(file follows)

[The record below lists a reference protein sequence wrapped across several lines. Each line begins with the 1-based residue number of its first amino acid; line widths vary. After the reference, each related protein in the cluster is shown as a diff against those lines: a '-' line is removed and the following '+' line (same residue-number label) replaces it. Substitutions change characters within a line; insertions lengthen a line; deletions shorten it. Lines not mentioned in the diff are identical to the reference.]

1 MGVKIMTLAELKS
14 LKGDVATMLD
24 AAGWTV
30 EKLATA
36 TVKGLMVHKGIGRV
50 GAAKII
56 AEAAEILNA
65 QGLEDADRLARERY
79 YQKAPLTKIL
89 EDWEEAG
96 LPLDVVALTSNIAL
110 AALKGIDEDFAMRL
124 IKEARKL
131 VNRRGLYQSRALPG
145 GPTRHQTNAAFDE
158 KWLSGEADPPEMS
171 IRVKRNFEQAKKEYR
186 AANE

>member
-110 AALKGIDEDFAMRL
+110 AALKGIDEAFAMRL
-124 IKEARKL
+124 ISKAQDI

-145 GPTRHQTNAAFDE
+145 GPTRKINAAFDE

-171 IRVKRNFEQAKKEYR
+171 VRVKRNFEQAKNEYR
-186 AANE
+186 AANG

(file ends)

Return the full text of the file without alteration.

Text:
[The record below lists a reference protein sequence wrapped across several lines. Each line begins with the 1-based residue number of its first amino acid; line widths vary. After the reference, each related protein in the cluster is shown as a diff against those lines: a '-' line is removed and the following '+' line (same residue-number label) replaces it. Substitutions change characters within a line; insertions lengthen a line; deletions shorten it. Lines not mentioned in the diff are identical to the reference.]

1 MGVKIMTLAELKS
14 LKGDVATMLD
24 AAGWTV
30 EKLATA
36 TVKGLMVHKGIGRV
50 GAAKII
56 AEAAEILNA
65 QGLEDADRLARERY
79 YQKAPLTKIL
89 EDWEEAG
96 LPLDVVALTSNIAL
110 AALKGIDEDFAMRL
124 IKEARKL
131 VNRRGLYQSRALPG
145 GPTRHQTNAAFDE
158 KWLSGEADPPEMS
171 IRVKRNFEQAKKEYR
186 AANE

>member
-110 AALKGIDEDFAMRL
+110 AALKGIDEAFAMRL
-124 IKEARKL
+124 ISKAQDI

-145 GPTRHQTNAAFDE
+145 GPTRKINAAFDE

-171 IRVKRNFEQAKKEYR
+171 VRVKRNFEQAKNEYR
-186 AANE
+186 AANG